This time of year we're flooded with round-ups and recommendations on everything from books to TV to holiday recipes. But every critic harbors biases, so how can we put any stock in their recommendations?
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The piles of books and galleys that clutter my apartment are overwhelming. This is not a humble brag—more of a cry for help. I’m a culture writer and critic who is deeply entrenched in the book world. I’m supposed to be the one to cut through the noise and locate the good stuff in this haystack of millions of pages of reading material using some special Spidey sense I guess you’re supposed to develop after writing more than your fair share of best-of lists. But the best I can usually do is relocate, moving a stack from the coffee table up against a bare wall and sometimes back again. I’ve read more than 100 books published in 2018, and that quantity barely makes a dent. It would be physically impossible to have a good grasp on the range of books that were published this year. Coincidentally, it’s the first year I’m not jealous of TV critics, who had a record 495 scripted shows to tackle.
In an age of algorithms and best-seller lists dominated by political gossip books, curation matters more than ever. If you find a critic you trust, whose taste aligns with yours, then a year-end list of her favorites can be a great tool. Having someone to guide you in your discovery of new books or films or music by offering their take on the “best” of the year is helpful as long as you remember that such lists are subjective as hell and arbitrary. They represent the state of mind or phase of life of the critic as much as they represent what is “good.” Personal taste is the key factor in making someone connect to art, whether they’re a critic or a civilian. So why are we so obsessed with year-end best-of lists?
The first time I ever stressed about writing a top-ten books list was for the Radcliffe Publishing Course welcome guide, which would be distributed when the course began. I, along with 99 other recent college grads, was going to spend a summer learning about the book industry and meeting future colleagues, hoping to find a job immediately afterward. My books selections had to say many things: that my English degree meant something (Middlemarch), that I had a sense of humor (Sweet Valley High #7) but I was serious (The Beauty Myth), that I read best-selling thrillers (The Alienist) as well as Important Works of Fiction (The God of Small Things).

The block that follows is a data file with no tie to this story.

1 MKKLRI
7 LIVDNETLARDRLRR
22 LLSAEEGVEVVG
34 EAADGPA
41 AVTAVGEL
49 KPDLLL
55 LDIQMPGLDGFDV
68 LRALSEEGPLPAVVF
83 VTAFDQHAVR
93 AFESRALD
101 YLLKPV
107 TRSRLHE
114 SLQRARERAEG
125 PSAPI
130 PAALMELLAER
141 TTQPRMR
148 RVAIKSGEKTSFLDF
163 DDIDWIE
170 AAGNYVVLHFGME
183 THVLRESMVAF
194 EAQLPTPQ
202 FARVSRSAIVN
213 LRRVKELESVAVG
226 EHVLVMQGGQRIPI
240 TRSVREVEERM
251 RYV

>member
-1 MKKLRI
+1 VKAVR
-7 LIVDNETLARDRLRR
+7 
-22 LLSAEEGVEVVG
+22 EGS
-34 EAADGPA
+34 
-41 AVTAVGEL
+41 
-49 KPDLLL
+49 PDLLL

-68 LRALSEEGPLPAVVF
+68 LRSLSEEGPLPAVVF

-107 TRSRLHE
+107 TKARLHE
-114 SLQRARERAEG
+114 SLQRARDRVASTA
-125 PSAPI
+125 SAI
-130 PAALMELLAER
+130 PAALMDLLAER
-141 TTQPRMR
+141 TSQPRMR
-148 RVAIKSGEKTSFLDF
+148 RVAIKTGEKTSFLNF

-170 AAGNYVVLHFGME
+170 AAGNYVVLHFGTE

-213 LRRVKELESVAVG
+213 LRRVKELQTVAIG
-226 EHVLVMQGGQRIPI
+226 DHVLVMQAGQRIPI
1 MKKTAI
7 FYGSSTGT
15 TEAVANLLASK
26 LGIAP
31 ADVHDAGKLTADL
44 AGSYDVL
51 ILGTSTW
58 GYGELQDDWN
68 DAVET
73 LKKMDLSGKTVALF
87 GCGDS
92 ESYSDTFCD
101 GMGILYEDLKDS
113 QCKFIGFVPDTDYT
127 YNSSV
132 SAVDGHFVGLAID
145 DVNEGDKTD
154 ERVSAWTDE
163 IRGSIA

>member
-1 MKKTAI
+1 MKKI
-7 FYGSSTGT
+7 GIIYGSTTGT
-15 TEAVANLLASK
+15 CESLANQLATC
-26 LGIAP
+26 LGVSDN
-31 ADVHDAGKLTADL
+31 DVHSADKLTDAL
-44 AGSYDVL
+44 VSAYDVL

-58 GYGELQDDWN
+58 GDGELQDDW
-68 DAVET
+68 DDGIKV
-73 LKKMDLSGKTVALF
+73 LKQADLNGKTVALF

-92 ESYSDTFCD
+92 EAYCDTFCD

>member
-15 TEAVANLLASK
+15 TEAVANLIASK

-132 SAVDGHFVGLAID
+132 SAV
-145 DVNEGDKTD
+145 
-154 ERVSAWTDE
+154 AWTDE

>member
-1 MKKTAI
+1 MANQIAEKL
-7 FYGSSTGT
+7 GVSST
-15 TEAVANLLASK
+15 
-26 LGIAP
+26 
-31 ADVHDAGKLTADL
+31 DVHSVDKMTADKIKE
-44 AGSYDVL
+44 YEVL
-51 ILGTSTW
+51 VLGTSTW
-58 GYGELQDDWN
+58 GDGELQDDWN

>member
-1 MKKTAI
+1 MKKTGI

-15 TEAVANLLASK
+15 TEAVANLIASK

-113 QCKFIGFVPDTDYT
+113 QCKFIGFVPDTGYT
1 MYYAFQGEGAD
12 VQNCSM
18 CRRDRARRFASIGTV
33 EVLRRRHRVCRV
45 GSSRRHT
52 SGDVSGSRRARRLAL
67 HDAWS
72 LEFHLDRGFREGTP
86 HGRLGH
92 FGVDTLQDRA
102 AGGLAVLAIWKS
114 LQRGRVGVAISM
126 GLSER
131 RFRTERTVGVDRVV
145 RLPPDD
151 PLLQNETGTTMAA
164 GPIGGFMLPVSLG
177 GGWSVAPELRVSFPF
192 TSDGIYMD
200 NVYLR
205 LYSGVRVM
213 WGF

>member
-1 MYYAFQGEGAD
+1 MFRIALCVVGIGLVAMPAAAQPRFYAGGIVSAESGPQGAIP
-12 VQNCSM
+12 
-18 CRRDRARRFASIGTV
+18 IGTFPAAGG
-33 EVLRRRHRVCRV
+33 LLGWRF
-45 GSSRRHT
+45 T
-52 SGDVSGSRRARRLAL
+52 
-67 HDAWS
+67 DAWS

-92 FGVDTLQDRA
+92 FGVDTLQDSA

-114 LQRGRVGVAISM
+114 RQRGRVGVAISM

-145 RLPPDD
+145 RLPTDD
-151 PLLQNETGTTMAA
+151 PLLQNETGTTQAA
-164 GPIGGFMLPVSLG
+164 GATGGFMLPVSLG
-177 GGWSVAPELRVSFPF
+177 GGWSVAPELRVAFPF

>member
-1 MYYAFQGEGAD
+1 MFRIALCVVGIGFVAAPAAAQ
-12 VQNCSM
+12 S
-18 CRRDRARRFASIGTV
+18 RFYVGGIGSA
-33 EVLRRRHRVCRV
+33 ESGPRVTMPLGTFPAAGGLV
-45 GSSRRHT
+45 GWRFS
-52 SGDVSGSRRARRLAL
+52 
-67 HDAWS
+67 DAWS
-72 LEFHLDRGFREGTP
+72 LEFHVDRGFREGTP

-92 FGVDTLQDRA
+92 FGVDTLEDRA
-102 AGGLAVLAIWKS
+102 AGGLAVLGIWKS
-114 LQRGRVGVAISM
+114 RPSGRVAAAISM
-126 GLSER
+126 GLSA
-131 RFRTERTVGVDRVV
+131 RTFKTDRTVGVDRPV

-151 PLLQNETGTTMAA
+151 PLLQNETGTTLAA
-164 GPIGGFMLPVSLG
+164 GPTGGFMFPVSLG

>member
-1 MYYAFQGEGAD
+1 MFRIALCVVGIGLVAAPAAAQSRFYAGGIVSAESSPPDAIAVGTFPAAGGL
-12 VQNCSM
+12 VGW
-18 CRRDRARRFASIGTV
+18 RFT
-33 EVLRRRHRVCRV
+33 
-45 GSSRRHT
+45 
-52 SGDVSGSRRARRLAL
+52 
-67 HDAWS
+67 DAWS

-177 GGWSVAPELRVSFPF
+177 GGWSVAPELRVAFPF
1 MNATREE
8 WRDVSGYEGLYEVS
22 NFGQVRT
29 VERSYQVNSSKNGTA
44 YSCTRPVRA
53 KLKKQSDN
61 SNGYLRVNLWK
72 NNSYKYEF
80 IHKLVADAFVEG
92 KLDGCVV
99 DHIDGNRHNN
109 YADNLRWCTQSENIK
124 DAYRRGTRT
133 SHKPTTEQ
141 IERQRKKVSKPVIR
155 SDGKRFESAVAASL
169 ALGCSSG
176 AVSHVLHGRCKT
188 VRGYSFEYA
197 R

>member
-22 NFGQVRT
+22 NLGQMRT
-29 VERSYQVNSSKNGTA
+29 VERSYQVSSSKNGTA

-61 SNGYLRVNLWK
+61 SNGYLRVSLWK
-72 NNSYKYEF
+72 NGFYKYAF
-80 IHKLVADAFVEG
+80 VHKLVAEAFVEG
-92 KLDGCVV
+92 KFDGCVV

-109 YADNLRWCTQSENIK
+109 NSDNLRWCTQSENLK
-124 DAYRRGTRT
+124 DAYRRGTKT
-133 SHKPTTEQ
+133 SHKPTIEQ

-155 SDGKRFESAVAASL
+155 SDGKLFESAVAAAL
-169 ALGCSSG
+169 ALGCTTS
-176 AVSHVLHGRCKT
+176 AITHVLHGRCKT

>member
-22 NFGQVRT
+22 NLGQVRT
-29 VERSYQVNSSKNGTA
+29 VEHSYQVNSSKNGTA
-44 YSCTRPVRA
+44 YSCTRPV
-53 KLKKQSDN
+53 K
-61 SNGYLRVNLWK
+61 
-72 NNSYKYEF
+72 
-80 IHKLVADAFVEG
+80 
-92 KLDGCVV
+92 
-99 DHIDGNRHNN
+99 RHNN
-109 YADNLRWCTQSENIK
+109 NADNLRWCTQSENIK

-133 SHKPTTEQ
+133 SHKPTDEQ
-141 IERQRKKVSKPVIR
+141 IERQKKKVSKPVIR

The next important book list I made was for my OKCupid profile about ten years later. The only selling point of online dating was that I could create a perfect mix of the things I liked in culture that could represent my personality. Sign me up. I would be the “cool girl” even before Gillian Flynn defined it in such perfect detail (The Dirt by Mötley Crüe), I’d be dramatic yet woke (Giovanni’s Room), I’d be romantic (The Giant’s House) and wry (Lorrie Moore forever) but intellectual (Mating). And then there were signifiers for the men I’d stumble upon. If a man clearly hadn’t even considered adding a token female author to their favorites list, they were automatically bad news (that straight white male critics still need to be reminded to read women is even worse). Double negative points if their list included Important Literary Misogynists like Mailer, Bukowski, and Kerouac.